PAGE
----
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THREE MINUTE DECLAMATIONS

FOR

COLLEGE MEN

SELECTED AND EDITED BY

HARRY CASSELL Davis, A.M., PH.D., AND JOHN C. BRIDGMAN, A.B.

FOURTH EDITION, REVISED BY DR. DAVIS

WITH CLASSIFIED INDEX AND INDEX TO AUTHORS

"Persuasion sat upon his lips."- Eupolis on Pericles.

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HINDS, NOBLE & ELDREDGE

31-33-35 WEST 15TH STREET, NEW YORK CITY

093 D262

PREFACE TO REVISED EDITION.

The issue of a revised edition affords the publishers an opportunity to express their grateful appreciation of the cordial reception accorded this book, by which it appears that the volume contains just what college students have been calling for but could not find,-live topics presented by live men, addresses full of new vitality for prize speaking, and other matter of an up-to-date quality.

It is therefore with a confidence born of the approval of many new aquaintances, that in a revised edition we submit to the judgment of a still larger audience this volume including in its personnel, among hundreds of others, the familiar names of Chauncey M. Depew, Abram S. Hewitt, Carl Schurz, William E. Gladstone, Edward J. Phelps, Benjamin Harrison, Grover Cleveland, General Horace Porter, Doctor Storrs, President Eliot (Harvard), George Parsons Lathrop, Bishop Potter, Sir Charles Russell, President Carter (Williams), T. DeWitt Talmage, Ex-Pres. White (Cornell), Rev. Newman Smyth, Emilio Castelar, George William Curtis, Lowell, Blaine, Phillips Brooks, Beecher, Garfield, Disraeli, Bryant, Grady, Choate, Longfellow, Holmes, Tennyson, Byron, Whittier, Schiller, Shelley, Hood.

HARRY CASSELL DAVIS.

WILKESBARRE, PA., February, 1899.

PREFACE.

THIS volume has been prepared with a view of bringing together pieces that are generally new, brief, and suitable for speaking.

While a number of the "oid favorites" have been retained because of their acknowledged merit as models for declamation, the endeavor has been to impress upon the book a modern aspect.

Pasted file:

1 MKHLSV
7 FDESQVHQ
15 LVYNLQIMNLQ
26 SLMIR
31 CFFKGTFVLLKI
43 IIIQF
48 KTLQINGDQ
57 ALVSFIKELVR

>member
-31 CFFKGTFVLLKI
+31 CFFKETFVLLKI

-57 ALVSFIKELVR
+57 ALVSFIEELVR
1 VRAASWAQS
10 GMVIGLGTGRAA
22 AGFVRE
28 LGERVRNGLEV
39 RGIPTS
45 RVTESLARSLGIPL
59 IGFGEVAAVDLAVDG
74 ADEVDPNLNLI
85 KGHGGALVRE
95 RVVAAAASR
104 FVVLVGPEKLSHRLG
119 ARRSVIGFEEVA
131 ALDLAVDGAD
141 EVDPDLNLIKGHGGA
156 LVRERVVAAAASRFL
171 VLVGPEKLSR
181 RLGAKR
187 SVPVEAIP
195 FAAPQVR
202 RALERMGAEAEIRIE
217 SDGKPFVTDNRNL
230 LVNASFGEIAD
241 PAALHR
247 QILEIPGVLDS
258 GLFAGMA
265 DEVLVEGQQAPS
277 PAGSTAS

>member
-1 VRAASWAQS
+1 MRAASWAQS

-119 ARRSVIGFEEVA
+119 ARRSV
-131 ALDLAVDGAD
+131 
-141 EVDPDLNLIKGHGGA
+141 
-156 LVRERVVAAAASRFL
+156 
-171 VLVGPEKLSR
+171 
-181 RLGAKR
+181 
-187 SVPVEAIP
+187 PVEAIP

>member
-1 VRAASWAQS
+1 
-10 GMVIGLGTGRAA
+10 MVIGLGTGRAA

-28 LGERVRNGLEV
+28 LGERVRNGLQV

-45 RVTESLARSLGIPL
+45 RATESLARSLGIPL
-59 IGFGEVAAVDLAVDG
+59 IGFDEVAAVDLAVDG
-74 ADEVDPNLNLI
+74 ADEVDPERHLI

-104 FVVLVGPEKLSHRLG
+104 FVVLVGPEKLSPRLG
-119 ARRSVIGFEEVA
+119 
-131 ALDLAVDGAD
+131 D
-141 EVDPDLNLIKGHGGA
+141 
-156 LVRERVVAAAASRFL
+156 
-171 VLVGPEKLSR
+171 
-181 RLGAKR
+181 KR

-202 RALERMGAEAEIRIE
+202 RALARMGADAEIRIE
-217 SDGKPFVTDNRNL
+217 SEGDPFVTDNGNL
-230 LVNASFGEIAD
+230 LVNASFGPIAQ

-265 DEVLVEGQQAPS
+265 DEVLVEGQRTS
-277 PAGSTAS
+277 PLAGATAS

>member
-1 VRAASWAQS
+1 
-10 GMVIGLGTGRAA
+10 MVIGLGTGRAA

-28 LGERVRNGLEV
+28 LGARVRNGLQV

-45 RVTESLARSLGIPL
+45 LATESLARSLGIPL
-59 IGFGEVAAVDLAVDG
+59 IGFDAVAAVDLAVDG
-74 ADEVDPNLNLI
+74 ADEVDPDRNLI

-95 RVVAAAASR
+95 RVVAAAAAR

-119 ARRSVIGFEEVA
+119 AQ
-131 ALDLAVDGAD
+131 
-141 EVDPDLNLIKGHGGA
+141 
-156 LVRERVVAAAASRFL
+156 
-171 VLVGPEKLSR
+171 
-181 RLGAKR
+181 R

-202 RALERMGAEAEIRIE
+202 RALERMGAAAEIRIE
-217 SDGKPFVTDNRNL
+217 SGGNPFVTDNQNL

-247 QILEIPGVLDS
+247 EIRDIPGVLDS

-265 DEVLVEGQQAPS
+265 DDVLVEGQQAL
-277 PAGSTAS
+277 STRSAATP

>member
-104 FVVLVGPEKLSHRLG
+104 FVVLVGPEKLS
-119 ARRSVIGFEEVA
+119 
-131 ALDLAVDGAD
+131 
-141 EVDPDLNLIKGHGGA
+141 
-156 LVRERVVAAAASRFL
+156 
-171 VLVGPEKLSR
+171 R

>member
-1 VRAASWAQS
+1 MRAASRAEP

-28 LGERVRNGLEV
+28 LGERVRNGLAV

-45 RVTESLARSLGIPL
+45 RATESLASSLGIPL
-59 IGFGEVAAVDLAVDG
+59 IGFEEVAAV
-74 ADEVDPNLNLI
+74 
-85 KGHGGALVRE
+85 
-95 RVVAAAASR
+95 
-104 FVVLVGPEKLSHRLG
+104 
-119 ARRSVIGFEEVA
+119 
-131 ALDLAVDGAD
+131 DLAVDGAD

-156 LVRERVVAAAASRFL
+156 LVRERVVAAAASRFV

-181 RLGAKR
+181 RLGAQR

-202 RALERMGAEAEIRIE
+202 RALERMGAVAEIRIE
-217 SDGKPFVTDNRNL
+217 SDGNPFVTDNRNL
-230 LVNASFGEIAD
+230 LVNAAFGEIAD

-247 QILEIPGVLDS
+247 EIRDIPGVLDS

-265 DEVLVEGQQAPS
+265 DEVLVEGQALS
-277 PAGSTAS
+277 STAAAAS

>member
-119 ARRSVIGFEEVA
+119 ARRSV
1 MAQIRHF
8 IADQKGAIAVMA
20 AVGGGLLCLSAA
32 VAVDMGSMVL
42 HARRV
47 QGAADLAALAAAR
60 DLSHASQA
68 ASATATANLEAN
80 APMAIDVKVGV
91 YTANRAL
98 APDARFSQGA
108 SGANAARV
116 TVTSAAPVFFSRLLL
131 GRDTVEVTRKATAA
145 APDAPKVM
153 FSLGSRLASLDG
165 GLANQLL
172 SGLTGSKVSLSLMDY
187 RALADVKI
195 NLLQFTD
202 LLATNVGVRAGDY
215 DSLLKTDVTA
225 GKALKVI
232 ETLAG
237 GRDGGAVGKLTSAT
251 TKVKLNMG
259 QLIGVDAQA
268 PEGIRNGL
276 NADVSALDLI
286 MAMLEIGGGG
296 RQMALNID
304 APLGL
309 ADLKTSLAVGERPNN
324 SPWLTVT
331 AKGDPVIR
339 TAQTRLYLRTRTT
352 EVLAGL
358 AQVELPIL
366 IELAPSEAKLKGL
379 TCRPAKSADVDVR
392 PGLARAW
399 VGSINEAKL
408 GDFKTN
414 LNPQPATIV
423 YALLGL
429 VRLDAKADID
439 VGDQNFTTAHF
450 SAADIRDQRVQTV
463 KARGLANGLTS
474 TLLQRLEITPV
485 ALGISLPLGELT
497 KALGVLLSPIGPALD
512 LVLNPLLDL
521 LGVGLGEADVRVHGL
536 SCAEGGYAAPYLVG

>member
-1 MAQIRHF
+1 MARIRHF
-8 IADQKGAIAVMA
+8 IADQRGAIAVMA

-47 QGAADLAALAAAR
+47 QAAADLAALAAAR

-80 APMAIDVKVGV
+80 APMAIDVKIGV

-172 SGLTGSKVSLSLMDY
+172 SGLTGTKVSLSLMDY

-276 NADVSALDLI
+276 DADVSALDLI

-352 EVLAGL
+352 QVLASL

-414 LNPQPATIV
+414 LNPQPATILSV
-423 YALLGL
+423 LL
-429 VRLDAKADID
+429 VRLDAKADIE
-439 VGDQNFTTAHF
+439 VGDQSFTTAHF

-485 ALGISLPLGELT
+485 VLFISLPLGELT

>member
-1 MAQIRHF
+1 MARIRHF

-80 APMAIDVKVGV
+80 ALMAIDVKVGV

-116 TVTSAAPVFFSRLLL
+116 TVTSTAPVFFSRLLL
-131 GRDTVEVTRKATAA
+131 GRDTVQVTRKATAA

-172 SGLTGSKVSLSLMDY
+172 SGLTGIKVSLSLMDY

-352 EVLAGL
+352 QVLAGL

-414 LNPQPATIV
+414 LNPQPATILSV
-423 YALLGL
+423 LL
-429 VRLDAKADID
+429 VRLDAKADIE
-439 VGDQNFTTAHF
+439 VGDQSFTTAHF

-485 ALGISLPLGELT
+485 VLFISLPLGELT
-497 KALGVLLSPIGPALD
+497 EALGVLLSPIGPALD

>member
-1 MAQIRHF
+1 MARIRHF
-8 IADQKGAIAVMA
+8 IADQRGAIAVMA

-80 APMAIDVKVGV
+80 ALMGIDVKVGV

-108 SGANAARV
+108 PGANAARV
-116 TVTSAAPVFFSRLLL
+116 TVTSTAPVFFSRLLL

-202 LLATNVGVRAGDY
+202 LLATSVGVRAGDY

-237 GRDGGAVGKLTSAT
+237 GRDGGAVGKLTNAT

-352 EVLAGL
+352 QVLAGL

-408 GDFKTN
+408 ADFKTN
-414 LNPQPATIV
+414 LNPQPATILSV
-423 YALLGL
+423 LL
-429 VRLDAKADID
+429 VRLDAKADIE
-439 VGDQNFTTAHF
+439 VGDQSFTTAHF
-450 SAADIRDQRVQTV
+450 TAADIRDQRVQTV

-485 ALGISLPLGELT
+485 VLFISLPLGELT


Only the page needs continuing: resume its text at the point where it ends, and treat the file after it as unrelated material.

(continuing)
Pieces should be brought within a three-minute limit. It is best to concentrate effort upon a few lines. They will be better learned, better spoken, and better listened to.

The opportunities of youth for committing to memory are golden. Therefore, the aim in such a book should be to put before the pupil a varied collection that will enrich the memory, form the taste, and afford after-service and delight.

An attempt has been made, so far as possible, to give the dates of the birth and death of authors, with an indication of their principal pursuits and places of residence. Fullness was of course more practicable in some cases than in others.

It is a great pleasure to acknowledge the kindness of those who have responded to requests for selections from their own speeches or writings, and also the

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courtesy of Messrs. Harper & Brothers, Houghton, Mifflin & Company, D. Lothrop Company, Perry Mason & Company, Gebbie & Company, Dodd, Mead & Company, and the Century Company in allowing us to use certain matter from their publications.

To those friends whose aid and suggestion have been a constant encouragement and guide must be largely attributed whatever success may attend the work.

Wilkesbarré PA.. June 25, 1890.

BRIEF DECLAMATIONS.

THE TWO SPIES, ANDRÉ AND HALE.

By CHAUNCEY MITCHELL DEPEW, Lawyer, Orator, Railroad President. B. 1834, New York.

Extract from an oration delivered September 23, 1880, at the Centennial Celebration of the capture of Major André, at Tarrytown, N. Y.

ANDRÉ's story is the one overmastering romance of the Revolution. American and English literature is full of eloquence and poetry in tribute to his memory and sympathy for his fate. After the lapse of a hundred years there is no abatement of absorbing interest. What had this young man done to merit immortality? The mission, whose tragic issue lifted him. out of the oblivion of other minor British officers, in its inception was free from peril or daring, and its objects and purposes were utterly infamous. Had he succeeded by the desecration of the honorable uses of passes and flags of truce, his name would have been held in everlasting execration. In his failure, the infant Republic escaped the dagger with which he was feeling for its heart, and the crime was drowned in tears for his untimely end. His youth and beauty, his skill with pen and pencil, the brightness of his

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